Not to be confused with the gryphon, the wirehaired pointing griffon still manages to be extremely active. An exploratory nature and a particular fondness for water ensure he sees plenty of the outdoors, often taking bits home with him. In other words, this is a breed liable to get messy.
Let any mud on his coat dry before brushing it off. Leave the rest of his coat for the time being.
Examine him carefully for ticks, if they are prevalent in your area. They don’t show up well on darker coats but you might spot one or two, especially around his head. If you see one, grasp it firmly with the tweezers near the tick’s mouthparts and twist off.
Pick off any plant burrs, seeds, twigs or other random material from his coat. Wirehaired pointing griffons have a tendency to explore, which usually involves pushing through vegetation.
Make up a highly dilute solution of dog conditioner and water in a spray bottle and shake thoroughly. The American Wirehaired Pointing Griffon Association warns that grooming a completely dry coat can break the hairs, which are often quite brittle.
Spray your dog’s coat lightly with the solution.
Comb through his entire coat, making sure that you reach the undercoat. Coats vary in the breed, with some individuals having more of an undercoat than others.
Brush through his coat to remove remaining dead hairs and dirt.
Moisten a cotton ball with tepid water or an ear-cleaning fluid and wipe the accessible parts of his ear carefully. Repeat with a fresh ball for the other ear. Watch out for any signs of infection, such as redness, a discharge or a revolting smell. The shape of a wirehaired pointing griffon’s ears combined with his love of water makes him vulnerable to ear infections.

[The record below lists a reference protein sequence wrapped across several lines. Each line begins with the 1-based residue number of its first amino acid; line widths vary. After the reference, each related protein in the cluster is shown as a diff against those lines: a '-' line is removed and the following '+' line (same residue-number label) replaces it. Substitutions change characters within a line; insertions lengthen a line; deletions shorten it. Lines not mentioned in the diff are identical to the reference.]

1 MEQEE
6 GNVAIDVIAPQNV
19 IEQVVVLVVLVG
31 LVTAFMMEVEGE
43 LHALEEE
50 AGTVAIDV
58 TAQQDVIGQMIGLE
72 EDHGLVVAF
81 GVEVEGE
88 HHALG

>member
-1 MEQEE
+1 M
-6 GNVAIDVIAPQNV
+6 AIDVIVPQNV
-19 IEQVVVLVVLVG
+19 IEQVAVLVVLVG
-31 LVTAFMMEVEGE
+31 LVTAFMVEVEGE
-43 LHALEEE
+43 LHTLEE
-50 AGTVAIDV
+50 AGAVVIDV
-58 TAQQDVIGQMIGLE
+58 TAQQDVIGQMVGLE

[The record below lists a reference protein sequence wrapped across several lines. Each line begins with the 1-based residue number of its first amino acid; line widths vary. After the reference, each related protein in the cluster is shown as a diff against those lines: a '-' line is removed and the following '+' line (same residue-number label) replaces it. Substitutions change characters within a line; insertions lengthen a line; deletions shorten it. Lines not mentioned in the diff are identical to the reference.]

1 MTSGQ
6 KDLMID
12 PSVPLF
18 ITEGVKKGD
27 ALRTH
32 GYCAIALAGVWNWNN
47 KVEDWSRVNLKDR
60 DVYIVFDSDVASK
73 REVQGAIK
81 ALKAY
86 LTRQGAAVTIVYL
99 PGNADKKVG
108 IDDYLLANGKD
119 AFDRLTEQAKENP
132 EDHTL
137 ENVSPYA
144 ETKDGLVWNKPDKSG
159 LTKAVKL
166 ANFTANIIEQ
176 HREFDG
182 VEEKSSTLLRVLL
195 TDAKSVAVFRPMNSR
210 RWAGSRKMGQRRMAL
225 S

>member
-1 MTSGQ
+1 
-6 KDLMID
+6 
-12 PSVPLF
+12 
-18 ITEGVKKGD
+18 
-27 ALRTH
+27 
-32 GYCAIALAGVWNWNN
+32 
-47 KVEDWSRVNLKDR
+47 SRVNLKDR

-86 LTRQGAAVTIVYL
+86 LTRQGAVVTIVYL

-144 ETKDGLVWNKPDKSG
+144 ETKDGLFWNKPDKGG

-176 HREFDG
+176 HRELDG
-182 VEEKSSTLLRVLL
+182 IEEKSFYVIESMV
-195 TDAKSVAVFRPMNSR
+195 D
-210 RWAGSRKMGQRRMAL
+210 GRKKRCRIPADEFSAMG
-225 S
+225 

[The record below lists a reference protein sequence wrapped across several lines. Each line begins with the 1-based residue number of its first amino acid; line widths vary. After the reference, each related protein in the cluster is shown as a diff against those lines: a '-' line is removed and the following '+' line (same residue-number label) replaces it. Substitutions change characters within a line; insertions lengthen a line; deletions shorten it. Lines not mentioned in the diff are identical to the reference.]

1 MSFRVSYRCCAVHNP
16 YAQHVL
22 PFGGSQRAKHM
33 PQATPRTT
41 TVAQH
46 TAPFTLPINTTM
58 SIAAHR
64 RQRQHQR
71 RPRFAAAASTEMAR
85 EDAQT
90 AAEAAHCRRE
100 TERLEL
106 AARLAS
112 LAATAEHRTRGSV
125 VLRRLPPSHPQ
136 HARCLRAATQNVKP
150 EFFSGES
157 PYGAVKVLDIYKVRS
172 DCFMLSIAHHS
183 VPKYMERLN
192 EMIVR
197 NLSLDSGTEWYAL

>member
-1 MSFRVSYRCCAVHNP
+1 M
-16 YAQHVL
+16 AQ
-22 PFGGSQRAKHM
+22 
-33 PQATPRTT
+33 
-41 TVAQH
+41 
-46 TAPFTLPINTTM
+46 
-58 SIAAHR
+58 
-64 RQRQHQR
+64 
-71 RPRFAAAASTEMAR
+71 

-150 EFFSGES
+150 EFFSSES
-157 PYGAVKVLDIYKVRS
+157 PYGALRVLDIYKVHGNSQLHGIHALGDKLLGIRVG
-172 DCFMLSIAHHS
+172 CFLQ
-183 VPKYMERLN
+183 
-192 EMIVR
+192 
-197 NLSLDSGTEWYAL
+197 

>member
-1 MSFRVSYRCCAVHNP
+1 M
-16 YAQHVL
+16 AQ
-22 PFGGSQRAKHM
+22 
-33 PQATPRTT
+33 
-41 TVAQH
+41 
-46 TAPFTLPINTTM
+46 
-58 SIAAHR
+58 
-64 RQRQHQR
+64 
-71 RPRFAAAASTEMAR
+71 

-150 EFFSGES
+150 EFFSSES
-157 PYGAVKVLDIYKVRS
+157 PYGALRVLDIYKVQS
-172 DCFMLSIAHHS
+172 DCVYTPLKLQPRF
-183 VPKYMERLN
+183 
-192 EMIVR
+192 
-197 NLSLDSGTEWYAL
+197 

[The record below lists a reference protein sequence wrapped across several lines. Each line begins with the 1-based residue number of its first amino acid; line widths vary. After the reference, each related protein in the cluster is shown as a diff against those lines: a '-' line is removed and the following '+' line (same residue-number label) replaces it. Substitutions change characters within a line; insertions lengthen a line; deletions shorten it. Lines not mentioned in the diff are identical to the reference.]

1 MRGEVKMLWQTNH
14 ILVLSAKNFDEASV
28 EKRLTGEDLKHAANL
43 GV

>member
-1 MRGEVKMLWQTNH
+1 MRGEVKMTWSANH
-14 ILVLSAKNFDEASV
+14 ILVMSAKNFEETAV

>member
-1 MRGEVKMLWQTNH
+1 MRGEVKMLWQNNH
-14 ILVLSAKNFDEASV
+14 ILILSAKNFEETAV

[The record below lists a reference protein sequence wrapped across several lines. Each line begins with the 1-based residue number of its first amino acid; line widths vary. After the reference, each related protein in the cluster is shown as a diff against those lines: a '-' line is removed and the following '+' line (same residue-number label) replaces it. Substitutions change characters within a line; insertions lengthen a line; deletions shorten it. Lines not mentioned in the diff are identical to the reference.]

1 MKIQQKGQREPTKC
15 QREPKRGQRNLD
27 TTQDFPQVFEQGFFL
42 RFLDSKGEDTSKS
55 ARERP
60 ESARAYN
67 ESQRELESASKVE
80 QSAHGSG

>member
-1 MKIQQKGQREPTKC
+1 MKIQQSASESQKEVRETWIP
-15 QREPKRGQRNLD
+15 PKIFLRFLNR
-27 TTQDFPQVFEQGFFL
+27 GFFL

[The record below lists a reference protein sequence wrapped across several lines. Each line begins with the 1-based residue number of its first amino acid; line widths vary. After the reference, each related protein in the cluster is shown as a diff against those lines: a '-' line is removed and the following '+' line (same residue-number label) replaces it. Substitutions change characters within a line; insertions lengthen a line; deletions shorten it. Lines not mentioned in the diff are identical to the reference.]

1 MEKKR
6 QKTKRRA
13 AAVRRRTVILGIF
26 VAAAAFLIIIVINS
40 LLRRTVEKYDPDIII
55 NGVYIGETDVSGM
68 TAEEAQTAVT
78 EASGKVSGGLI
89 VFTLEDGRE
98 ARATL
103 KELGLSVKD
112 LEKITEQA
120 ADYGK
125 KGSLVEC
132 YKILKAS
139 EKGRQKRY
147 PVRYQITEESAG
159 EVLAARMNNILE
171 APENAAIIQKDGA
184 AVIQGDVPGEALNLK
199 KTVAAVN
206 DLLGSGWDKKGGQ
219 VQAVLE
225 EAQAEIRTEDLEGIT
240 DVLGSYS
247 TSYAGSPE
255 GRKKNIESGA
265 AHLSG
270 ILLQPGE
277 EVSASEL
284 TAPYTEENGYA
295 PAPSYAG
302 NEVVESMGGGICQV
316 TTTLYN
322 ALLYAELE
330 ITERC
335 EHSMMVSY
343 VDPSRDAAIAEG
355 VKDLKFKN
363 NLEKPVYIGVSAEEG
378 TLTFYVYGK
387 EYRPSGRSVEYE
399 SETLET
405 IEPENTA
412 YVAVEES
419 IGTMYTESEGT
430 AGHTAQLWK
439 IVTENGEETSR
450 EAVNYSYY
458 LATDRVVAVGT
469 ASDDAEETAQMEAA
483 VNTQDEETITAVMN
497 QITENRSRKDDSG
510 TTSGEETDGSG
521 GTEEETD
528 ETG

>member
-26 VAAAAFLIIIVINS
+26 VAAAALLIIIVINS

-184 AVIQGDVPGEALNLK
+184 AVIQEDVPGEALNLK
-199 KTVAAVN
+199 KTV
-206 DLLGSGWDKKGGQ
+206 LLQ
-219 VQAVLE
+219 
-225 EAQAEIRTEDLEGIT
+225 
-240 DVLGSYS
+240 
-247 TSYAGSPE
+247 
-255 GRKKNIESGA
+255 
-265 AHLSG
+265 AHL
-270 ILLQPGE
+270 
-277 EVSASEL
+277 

- If you wish to bathe your dog, the procedure is simple and much the same as for other breeds. Take him into the shower, wet his coat with tepid water, rub in shampoo, avoiding the face, rinse out and repeat with conditioner. Blot his coat dry with old towels once you have finished. However, you should not wash him more than once a month, even if he has been swimming. Mud can be removed by letting it dry and brushing it out or, if necessary, wiping off with a damp cloth.
- If tick-borne illnesses are a problem in your area, preserve any ticks you remove in a vial of medicinal alcohol. If your dog later becomes ill, take the tick with you to the vet for identification purposes.
- Pet MD recommends the plucking of hairs from the ear canal for this breed. However, this is not something you should do without advice and a demonstration from your vet first. The same goes for nail clipping -- essential for all dog breeds – ear cleaning and tooth brushing. During the initial check-up or at a later appointment, ask your vet for a demonstration of all these procedures.
Judith Willson has been writing since 2009, specializing in environmental and scientific topics. She has written content for school websites and worked for a Glasgow newspaper. Willson has a Master of Arts in English from the University of Aberdeen, Scotland.